The world is not prepared for the scale of new technology in our future unless we bring diverse voices from a vast range of disciplines to the table.
Let me tell you a story about a time when the power of computing seemed limitless. When the first question everyone asked was: Would these computers be intelligent and think, like us?
It was a time when more and more data was being generated every day; when the conversations were about what to do with all that computing power and data; and about what this would mean for how the world could – and should – be.
It was a time when governments, universities and companies were all competing to take advantage of recent innovations. Everyone worried about the future, but also they wondered about it.
That time was 1946.
Every month brought new breakthroughs. Things that had been theoretical were suddenly possible. The world’s first general-purpose computer, the ENIAC (Electronic Numerical Integrator and Computer) had just come online.
Alan Turing created the design for the first stored-computer program. Vannevar Bush had recently published “As we may think” and asked readers to: “Consider a future device … in which an individual stores all his books, records, and communications, and which is mechanized so that it may be consulted with exceeding speed and flexibility. It is an enlarged intimate supplement to his memory.”
A mathematician and philosopher named Norbert Wiener pioneered the idea of the feedback loop, helping shape systems engineering and developing the core theories in systems and control theory. He is well remembered for this work.
Electronic Numerical Integrator and Computer (ENIAC) in the 1940s. It was the first large-scale computer to run at electronic speed without being slowed by any mechanical parts.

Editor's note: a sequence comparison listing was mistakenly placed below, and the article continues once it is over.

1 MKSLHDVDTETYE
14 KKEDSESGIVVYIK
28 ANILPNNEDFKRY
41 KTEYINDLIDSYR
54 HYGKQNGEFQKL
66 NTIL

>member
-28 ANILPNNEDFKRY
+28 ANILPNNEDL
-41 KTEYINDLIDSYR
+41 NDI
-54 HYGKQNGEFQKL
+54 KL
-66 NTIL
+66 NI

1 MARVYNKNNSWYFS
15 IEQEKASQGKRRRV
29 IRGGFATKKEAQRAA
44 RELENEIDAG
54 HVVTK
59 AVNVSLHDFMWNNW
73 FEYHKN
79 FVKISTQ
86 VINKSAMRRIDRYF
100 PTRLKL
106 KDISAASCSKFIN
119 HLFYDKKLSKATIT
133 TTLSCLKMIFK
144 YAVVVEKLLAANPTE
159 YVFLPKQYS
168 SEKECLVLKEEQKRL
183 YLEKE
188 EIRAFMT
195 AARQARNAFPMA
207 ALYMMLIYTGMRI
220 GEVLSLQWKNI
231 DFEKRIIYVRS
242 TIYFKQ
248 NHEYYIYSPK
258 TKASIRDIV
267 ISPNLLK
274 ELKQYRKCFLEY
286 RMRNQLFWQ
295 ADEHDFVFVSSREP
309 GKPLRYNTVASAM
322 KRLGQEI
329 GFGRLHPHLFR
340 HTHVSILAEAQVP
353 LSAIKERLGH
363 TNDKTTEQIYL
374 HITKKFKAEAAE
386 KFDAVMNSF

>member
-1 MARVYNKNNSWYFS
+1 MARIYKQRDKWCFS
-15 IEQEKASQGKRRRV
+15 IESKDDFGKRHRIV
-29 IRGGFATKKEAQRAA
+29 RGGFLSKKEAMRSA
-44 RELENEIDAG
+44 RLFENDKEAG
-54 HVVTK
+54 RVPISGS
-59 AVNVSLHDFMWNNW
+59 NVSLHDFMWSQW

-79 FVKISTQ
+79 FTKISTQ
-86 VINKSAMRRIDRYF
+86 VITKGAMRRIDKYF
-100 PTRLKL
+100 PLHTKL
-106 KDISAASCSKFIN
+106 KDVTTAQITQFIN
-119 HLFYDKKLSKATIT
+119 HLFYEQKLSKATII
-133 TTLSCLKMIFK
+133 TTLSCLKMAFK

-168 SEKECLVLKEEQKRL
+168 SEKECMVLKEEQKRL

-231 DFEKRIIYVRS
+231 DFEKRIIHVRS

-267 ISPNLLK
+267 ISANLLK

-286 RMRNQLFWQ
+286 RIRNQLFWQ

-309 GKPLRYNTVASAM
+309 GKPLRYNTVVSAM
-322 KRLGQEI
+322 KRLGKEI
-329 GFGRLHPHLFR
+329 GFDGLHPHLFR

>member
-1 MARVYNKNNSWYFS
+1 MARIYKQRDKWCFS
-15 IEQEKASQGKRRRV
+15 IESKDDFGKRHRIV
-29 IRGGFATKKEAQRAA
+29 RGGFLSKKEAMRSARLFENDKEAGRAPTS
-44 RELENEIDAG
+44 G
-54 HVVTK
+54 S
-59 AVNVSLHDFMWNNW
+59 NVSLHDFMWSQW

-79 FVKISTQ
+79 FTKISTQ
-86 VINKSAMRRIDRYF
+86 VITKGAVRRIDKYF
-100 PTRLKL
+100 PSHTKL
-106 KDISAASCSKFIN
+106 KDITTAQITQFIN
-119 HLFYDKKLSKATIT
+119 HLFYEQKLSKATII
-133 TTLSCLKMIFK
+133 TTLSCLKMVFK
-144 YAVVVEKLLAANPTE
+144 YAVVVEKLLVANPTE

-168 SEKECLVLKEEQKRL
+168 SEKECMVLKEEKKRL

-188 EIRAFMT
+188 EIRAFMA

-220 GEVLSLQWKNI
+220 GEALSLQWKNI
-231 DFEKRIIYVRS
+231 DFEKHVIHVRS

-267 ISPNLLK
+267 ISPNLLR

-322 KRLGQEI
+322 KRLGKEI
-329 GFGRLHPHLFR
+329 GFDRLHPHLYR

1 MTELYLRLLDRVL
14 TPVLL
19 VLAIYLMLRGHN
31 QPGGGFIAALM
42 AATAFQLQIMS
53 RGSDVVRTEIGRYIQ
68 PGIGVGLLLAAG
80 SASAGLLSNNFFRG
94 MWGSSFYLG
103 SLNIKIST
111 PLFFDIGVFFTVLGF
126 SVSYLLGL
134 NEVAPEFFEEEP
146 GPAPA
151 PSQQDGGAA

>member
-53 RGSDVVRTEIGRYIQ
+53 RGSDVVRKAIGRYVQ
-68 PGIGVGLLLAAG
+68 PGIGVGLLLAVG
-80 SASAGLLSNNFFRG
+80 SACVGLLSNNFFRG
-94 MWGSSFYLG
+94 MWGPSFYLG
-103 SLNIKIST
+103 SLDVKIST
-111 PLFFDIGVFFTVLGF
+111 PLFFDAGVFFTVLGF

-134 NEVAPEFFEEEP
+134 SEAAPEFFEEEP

For a decade, ENIAC may have run more calculations than all humankind had done up to that point.
In 1946 Weiner coined a new term – “cybernetics” – and created a whole new area of study and a whole new way of looking at the world. He believed the world would mould to become a whole new kind of feedback loop of biological, technical and human systems. We would make new, smart, thinking systems.
Making cybernetics real, however, required more than just a name. It required conversations, champions, and framing questions in such a way as to reveal the edges of the cybernetics potential.
From 1946 to 1953 a series of conferences took place to try to do just that. Created and curated by anthropologists Margaret Mead and Gregory Bateson, in collaboration with Wiener, these conferences, later known as the Macy cybernetics conferences, took place in New York.
And the participants were strikingly diverse – there were mathematicians and philosophers, physicists and psychologists, anthropologists and historians, hailing from North America including Mexico, Europe and Asia. They were at different points in their careers and they had different lived experiences.
What Mead, Bateson and Wiener knew was that building something new like this was not a task for one scientific discipline. It could, in fact, only be built in the intersections between fields and existing ideas.
Cybernetics or AI?
In 1953 the Macy Conferences came to an end but the conversations didn’t.